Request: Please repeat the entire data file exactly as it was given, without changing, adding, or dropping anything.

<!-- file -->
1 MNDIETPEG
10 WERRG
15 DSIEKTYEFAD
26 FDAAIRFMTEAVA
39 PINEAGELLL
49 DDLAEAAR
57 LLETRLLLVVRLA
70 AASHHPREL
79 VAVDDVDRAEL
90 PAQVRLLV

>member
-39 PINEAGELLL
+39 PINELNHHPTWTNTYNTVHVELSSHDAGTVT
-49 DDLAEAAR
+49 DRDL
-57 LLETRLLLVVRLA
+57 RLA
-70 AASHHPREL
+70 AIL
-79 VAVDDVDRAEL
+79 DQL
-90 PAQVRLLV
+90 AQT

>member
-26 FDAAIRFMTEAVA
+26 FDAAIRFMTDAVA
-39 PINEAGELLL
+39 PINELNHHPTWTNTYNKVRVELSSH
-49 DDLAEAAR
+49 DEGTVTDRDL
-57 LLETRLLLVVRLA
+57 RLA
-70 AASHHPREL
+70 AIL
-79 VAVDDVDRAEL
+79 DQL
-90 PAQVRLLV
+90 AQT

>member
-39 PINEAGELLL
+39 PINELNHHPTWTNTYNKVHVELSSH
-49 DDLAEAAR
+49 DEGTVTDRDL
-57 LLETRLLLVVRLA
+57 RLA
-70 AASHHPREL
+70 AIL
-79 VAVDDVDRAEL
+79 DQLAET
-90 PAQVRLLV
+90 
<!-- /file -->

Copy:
1 MNDIETPEG
10 WERRG
15 DSIEKTYEFAD
26 FDAAIRFMTEAVA
39 PINEAGELLL
49 DDLAEAAR
57 LLETRLLLVVRLA
70 AASHHPREL
79 VAVDDVDRAEL
90 PAQVRLLV

>member
-39 PINEAGELLL
+39 PINELNHHPTWTNTYNTVHVELSSHDAGTVT
-49 DDLAEAAR
+49 DRDL
-57 LLETRLLLVVRLA
+57 RLA
-70 AASHHPREL
+70 AIL
-79 VAVDDVDRAEL
+79 DQL
-90 PAQVRLLV
+90 AQT

>member
-26 FDAAIRFMTEAVA
+26 FDAAIRFMTDAVA
-39 PINEAGELLL
+39 PINELNHHPTWTNTYNKVRVELSSH
-49 DDLAEAAR
+49 DEGTVTDRDL
-57 LLETRLLLVVRLA
+57 RLA
-70 AASHHPREL
+70 AIL
-79 VAVDDVDRAEL
+79 DQL
-90 PAQVRLLV
+90 AQT

>member
-39 PINEAGELLL
+39 PINELNHHPTWTNTYNKVHVELSSH
-49 DDLAEAAR
+49 DEGTVTDRDL
-57 LLETRLLLVVRLA
+57 RLA
-70 AASHHPREL
+70 AIL
-79 VAVDDVDRAEL
+79 DQLAET
-90 PAQVRLLV
+90 